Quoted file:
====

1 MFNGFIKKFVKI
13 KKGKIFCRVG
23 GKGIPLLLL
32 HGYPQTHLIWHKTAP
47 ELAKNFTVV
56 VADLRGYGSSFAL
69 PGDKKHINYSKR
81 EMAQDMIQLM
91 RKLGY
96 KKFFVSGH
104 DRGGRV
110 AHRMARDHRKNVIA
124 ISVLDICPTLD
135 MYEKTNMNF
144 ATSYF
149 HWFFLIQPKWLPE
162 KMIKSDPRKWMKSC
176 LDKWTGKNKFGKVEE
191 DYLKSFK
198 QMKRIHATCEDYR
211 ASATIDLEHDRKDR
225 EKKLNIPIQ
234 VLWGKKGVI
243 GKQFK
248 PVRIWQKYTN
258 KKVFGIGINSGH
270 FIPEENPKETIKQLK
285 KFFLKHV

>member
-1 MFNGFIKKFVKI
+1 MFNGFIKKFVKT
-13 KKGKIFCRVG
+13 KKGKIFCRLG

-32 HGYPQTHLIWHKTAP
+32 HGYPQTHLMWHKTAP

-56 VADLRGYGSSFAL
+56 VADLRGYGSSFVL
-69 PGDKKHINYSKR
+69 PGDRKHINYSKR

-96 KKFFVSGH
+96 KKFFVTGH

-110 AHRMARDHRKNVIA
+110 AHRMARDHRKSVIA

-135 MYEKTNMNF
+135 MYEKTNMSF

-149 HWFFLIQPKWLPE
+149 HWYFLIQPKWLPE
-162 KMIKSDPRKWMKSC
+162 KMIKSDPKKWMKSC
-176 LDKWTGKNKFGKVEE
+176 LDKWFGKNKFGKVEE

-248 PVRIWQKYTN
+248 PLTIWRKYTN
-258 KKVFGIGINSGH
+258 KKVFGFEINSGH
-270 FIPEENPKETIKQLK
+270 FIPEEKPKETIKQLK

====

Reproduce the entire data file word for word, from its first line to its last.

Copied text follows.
1 MFNGFIKKFVKI
13 KKGKIFCRVG
23 GKGIPLLLL
32 HGYPQTHLIWHKTAP
47 ELAKNFTVV
56 VADLRGYGSSFAL
69 PGDKKHINYSKR
81 EMAQDMIQLM
91 RKLGY
96 KKFFVSGH
104 DRGGRV
110 AHRMARDHRKNVIA
124 ISVLDICPTLD
135 MYEKTNMNF
144 ATSYF
149 HWFFLIQPKWLPE
162 KMIKSDPRKWMKSC
176 LDKWTGKNKFGKVEE
191 DYLKSFK
198 QMKRIHATCEDYR
211 ASATIDLEHDRKDR
225 EKKLNIPIQ
234 VLWGKKGVI
243 GKQFK
248 PVRIWQKYTN
258 KKVFGIGINSGH
270 FIPEENPKETIKQLK
285 KFFLKHV

>member
-1 MFNGFIKKFVKI
+1 MFNGFIKKFVKT
-13 KKGKIFCRVG
+13 KKGKIFCRLG

-32 HGYPQTHLIWHKTAP
+32 HGYPQTHLMWHKTAP

-56 VADLRGYGSSFAL
+56 VADLRGYGSSFVL
-69 PGDKKHINYSKR
+69 PGDRKHINYSKR

-96 KKFFVSGH
+96 KKFFVTGH

-110 AHRMARDHRKNVIA
+110 AHRMARDHRKSVIA

-135 MYEKTNMNF
+135 MYEKTNMSF

-149 HWFFLIQPKWLPE
+149 HWYFLIQPKWLPE
-162 KMIKSDPRKWMKSC
+162 KMIKSDPKKWMKSC
-176 LDKWTGKNKFGKVEE
+176 LDKWFGKNKFGKVEE

-248 PVRIWQKYTN
+248 PLTIWRKYTN
-258 KKVFGIGINSGH
+258 KKVFGFEINSGH
-270 FIPEENPKETIKQLK
+270 FIPEEKPKETIKQLK